Australia: Reviewing and updating your Power of Attorney in NSW

Last Updated: 20 March 2014

By Andrew Frankland and Mimi Su

A power of attorney is an important document to have in place as part of your personal "legal housekeeping".

In short, a power of attorney provides the legal mechanism by which, in appropriate circumstances, you can give to another person the legal right to make financial decisions on your behalf. The person or persons you nominate to act for you (called your "attorney") must comply with the law as set in the Powers of Attorney Act 2003, which includes a duty to act in your best interests.

Most of the time, of course, you will be able to make your financial decisions for yourself. However, in certain circumstances it will be necessary for another person (or persons) to be able to make these decisions on your behalf acting in your best interests. Having a properly structured power of attorney in place provides you with the legal certainty that, if the circumstances warrant, your important financial affairs will be dealt with by someone in whom you have confidence, know and trust.

A power of attorney can be very general in nature or it can be tailored to meet your specific needs. For example, the power of attorney might:

  • Deal with all of your financial affairs or might be limited to only specific assets or transactions (eg the selling of a property); and
  • Operate immediately once it is properly executed or only operate in specific circumstances (eg for the period of time that you are overseas or in the event that you lose legal capacity, that is you don't have the mental/physical ability to make and communicate sound based decisions).

Further, in some circumstances it might be appropriate to nominate different people to act in relation to different assets. For example, in the case of business owners it is sometimes appropriate to nominate person X (eg a family member involved in the business or an independent adviser) to act as your attorney in relation to your shares in your private company and nominate person Y (eg a spouse, child or other family member) to act as your attorney in relation to your other "non-business" assets).

Depending on your specific needs, your power of attorney might be a "general power of attorney" or an "enduring power of attorney" (which, unlike general power of attorney, continues to have effect if you lose the legal capacity to manage your own affairs), or it might be appropriate to have both forms of power of attorney in place.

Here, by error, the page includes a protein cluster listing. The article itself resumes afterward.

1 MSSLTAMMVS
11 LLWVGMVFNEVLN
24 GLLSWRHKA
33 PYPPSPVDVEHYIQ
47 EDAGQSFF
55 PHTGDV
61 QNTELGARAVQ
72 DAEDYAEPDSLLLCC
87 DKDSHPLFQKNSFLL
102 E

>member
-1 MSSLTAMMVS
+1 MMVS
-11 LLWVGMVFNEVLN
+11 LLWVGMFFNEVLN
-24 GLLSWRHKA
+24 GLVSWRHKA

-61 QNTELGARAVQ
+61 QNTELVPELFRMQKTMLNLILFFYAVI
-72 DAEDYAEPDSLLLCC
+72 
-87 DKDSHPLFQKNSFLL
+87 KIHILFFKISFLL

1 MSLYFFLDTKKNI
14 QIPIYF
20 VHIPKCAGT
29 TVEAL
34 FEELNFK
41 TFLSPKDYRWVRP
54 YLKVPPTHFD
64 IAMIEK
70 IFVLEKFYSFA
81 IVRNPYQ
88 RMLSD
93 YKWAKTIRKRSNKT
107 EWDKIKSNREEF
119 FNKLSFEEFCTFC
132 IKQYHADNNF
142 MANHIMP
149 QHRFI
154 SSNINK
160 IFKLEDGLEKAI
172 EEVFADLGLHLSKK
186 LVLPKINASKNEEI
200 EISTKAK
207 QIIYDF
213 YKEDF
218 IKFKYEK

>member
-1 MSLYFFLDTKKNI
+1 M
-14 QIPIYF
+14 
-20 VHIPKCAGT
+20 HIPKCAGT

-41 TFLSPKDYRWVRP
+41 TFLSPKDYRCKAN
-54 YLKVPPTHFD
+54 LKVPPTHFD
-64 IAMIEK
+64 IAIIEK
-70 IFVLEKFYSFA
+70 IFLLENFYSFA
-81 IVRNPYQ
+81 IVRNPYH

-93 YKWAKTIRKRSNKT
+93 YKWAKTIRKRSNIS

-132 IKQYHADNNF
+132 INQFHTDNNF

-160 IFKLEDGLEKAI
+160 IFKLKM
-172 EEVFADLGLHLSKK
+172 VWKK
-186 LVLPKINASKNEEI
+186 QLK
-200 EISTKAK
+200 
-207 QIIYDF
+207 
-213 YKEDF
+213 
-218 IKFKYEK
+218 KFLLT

New Form Power of Attorney

The statutory format for power of attorney documents has, for many years, been governed by prevailing legislation (currently the NSW Powers of Attorney Act 2003). In 2013, a new format for the power of attorney document was legislated by the NSW Parliament. The new statutory form is a significant improvement on the previous statutory form because it directly asks the person giving the power of attorney to think more deeply about and address specific issues when granting a power of attorney. As a general comment, the mere process of completing a power of attorney in the new format should make the power of attorney arrangement more valuable for you in meeting your specific needs.

The issues that should be considered in structuring your power of attorney document and which are specifically addressed in the new power of attorney form are as follows:

  • Will there be one person or two or more persons jointly who will act as your fist choice attorney;
  • Will there be one person or two or more persons acting as your second choice (or "substitute" attorney) – this is particularly important if your first choice attorney cannot act for you;
  • If there is more than one person acting as your attorney, how are their decisions to be made (eg "jointly" or "jointly and severally" and are their decisions to be made by majority or unanimous resolution) and what happens if one of the joint attorneys ceases to act (ie should the other or others continue to act or should the appointment of all of the attorneys cease);
  • Apart from yourself, should your attorney be able to benefit anyone else with your assets – for example, it is common for an attorney to be given the authority to use your assets to benefit your spouse and financially dependent children in order to meet their reasonable living and medical needs;
  • Are there any conditions or limitations that need to be placed on your attorney – for example, is the attorney authorised to act in respect of specific assets or specific transactions only or is their authority more general and over all of your financial affairs;
  • When is the attorney authorised to commence to act as your attorney – for example, will the attorney be able to act immediately upon execution of the power of attorney document or only at specified times (eg when you are overseas) or only if you have in fact lost the legal capacity to make decisions for yourself (commonly as determined by appropriate medical evidence);
  • Will your attorney be authorised to act if you have lost the legal capacity to make decisions for yourself (called an "enduring power of attorney").

Even prior to the new power of attorney format being legislated, we address these issues with our clients when preparing their powers of attorney. The new legislative format for powers of attorney does not mean that current powers of attorney are invalid. Your current powers of attorney will remain valid even though they are in the "old" format.

However, if your personal circumstances have changed significantly or if your power of attorney was not completed with Bartier Perry, now would be a good time to review your current arrangements.

The content of this article is intended to provide a general guide to the subject matter. Specialist advice should be sought about your specific circumstances.

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